Companies blocking RSS

Shel Holtz has provided a good discussion around companies blocking access to RSS and other services. Trevor Cook’s blog (Is your IT department the real enemy?) and the comments also need to be read.

In case you hadn’t heard about it, some companies have begun blocking RSS feeds at the firewall. The rationale for this short-sighted, counterproductive bit of paranoid stupidity ranges from bandwidth worries to productivity concerns.

For Immediate Release” podcast from an IABC colleague who informed us that his company has a policy against watching or listening to any streams at work due to bandwidth concerns; they also are forbidden from downloading MP3 files. So employees here can’t determine whether a citizen marketer has made a negative commercial about their company and posted it to YouTube or listen to a business-focused podcast during lunch. Brilliant. And all to protect precious bandwidth.

These decisions around bandwidth are so yesterday. Any organization that is concerend about bandwidth in this manner, has not entered the Internet age.

But many companies haven’t figured out yet that today’s web isn’t the same web around which they built their in-house capabilities back in 1999 or earlier.

The Internet is the #1 information and communications tool for any business. Controlling access goes against all good business sense.

I’ve covered the reasons this philosophy represents the height of cluelessness, but to recap…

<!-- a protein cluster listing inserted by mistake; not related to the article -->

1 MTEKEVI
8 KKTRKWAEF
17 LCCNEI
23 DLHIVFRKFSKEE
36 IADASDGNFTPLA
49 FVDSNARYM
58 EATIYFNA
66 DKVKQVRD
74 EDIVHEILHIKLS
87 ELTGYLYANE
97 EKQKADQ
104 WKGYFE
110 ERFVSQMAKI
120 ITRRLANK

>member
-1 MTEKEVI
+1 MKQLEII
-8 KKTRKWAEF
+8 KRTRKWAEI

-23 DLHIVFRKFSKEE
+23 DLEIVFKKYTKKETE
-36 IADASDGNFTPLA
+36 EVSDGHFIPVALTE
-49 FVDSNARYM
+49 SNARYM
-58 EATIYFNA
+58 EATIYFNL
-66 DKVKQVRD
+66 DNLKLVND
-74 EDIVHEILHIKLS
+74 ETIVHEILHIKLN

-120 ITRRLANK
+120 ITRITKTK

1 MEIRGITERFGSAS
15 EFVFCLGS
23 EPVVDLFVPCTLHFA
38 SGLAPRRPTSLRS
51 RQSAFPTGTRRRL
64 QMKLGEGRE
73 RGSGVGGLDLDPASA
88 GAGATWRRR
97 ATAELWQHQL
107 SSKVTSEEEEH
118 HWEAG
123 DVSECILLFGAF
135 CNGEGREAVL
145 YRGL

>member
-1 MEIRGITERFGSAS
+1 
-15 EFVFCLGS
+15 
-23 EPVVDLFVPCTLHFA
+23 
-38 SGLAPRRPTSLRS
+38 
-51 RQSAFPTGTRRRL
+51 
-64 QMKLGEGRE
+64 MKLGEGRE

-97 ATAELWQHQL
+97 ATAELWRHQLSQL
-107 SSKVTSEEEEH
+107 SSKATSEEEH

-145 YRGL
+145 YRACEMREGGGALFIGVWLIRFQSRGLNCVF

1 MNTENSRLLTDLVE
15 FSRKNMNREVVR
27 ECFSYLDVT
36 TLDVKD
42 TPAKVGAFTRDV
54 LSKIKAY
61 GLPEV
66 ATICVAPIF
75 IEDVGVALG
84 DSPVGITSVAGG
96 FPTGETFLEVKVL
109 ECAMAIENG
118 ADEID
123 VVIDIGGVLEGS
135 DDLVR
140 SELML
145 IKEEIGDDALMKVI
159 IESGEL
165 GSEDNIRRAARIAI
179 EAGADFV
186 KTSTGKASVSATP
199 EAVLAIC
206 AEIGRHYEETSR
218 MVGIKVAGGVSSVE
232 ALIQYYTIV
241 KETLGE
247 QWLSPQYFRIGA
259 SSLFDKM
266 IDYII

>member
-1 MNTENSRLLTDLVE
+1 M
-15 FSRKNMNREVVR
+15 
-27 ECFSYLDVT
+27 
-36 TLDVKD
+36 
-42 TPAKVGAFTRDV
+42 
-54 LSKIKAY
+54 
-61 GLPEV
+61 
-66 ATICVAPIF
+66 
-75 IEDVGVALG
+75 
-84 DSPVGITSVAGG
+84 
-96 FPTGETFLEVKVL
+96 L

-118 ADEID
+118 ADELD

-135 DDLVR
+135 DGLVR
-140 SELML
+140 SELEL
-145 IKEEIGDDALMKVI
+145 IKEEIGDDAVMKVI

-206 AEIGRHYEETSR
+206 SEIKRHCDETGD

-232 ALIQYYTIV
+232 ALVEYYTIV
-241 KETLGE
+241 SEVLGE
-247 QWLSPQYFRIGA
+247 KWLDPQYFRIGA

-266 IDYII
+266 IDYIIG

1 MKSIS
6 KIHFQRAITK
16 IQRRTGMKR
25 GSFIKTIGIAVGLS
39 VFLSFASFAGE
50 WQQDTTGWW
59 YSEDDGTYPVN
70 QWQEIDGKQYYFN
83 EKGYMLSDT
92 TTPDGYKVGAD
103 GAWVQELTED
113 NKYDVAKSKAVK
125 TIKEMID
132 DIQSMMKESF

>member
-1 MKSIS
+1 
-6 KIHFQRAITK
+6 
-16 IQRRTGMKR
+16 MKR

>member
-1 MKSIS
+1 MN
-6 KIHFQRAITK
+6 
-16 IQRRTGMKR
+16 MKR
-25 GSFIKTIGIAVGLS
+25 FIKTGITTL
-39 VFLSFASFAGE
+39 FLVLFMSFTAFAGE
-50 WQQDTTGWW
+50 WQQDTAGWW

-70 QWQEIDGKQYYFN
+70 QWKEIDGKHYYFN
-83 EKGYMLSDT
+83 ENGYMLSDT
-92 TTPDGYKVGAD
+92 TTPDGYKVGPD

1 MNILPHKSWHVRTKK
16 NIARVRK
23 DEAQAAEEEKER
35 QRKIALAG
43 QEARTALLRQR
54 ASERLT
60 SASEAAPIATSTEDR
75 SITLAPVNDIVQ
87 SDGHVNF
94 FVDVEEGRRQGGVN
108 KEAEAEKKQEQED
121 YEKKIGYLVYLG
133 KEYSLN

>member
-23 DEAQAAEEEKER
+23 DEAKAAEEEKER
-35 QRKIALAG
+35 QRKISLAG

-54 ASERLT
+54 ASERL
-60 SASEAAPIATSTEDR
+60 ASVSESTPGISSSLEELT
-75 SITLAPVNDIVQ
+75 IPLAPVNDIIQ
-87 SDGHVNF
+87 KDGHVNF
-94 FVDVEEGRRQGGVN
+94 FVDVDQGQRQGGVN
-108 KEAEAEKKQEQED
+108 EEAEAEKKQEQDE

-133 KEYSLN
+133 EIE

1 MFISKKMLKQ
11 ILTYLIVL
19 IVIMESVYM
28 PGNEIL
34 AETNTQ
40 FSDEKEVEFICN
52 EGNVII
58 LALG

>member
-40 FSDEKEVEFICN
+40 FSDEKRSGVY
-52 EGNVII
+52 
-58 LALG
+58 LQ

• An employee’s home computer is a personal tool, but it gets used for work all the time. Work-life integration is the name of the game today. If you expect me to take work home, then expect me to live part of my life at work.
  • The measure of productivity is how much work is getting done, not how much time an employee spends on non-work-related activities. Employees will stay late, come in early, or take work home. They won’t simply let it slide. Nobody wants to lose his job so he can check sports scores on ESPN.
  • Nobody ever got fired for checking sports scores at work in the New York Times. The web is the new newspaper.
  • Telling employees you don’t trust them—any of them—is a great way to earn some of the lowest engagement scores in the business world. (Trust is a key determinant of engagement and commitment.) Companies with large populations of highly engaged employees earn double-digit growth. Those with large populations of actively disengaged employees earn zero or negative growth. So which is preferable: locked down computers and no growth or open access and double-digit growth?

Leave a Reply

This site uses Akismet to reduce spam. Learn how your comment data is processed.